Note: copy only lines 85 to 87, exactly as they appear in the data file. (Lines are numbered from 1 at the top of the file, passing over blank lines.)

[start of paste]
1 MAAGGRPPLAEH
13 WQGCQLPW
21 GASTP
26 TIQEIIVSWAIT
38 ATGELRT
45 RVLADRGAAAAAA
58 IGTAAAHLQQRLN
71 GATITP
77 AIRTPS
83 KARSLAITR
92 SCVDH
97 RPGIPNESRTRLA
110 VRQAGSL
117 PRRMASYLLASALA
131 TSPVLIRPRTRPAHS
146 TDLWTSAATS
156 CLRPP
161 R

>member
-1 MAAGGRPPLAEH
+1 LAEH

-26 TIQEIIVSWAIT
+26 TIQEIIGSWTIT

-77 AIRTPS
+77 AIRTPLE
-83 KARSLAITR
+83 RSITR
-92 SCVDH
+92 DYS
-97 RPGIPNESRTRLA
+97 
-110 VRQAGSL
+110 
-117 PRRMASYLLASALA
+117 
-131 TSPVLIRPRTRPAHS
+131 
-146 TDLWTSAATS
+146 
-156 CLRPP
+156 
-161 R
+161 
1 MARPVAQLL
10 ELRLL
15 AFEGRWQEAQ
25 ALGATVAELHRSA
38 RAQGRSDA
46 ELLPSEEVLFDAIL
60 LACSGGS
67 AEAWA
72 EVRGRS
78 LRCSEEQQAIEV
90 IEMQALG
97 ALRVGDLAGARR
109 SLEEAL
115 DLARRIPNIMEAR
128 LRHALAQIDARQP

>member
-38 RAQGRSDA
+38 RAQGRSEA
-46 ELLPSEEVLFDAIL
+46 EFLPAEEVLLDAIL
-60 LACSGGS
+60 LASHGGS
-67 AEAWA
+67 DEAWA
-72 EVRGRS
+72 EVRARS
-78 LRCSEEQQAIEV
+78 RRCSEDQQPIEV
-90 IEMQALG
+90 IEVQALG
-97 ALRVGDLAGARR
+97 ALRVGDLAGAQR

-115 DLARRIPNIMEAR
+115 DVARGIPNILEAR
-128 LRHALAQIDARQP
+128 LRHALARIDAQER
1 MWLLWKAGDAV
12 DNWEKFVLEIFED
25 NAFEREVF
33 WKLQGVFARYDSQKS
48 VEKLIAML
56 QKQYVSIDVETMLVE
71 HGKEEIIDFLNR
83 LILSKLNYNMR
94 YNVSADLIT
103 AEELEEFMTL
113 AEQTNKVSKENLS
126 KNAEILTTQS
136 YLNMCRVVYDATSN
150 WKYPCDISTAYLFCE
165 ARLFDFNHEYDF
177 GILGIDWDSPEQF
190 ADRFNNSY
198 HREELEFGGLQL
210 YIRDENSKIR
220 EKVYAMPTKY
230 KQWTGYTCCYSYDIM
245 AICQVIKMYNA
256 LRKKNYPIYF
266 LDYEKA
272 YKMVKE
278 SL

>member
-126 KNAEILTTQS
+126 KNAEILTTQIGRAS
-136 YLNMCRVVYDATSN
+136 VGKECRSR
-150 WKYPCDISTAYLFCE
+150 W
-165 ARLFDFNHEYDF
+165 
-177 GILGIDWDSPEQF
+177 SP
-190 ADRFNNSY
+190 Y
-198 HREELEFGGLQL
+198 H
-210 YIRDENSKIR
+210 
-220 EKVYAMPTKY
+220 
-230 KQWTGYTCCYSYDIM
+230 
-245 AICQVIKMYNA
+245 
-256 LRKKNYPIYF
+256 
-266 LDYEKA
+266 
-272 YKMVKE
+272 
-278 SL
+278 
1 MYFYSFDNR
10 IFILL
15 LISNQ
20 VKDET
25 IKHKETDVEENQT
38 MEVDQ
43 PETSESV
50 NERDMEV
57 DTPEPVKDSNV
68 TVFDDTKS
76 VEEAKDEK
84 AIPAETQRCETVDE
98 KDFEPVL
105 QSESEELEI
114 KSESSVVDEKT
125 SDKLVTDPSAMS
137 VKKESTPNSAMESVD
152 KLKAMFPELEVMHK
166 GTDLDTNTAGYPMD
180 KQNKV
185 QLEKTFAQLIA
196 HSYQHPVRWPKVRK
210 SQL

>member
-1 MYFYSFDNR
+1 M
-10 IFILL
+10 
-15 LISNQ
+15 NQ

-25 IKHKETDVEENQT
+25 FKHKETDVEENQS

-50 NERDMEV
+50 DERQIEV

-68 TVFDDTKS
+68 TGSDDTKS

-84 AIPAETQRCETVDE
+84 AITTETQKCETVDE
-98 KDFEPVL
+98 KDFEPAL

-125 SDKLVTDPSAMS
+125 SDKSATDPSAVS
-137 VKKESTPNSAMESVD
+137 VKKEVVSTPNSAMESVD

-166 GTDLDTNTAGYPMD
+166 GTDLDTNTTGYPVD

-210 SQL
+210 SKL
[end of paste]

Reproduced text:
56 QKQYVSIDVETMLVE
71 HGKEEIIDFLNR
83 LILSKLNYNMR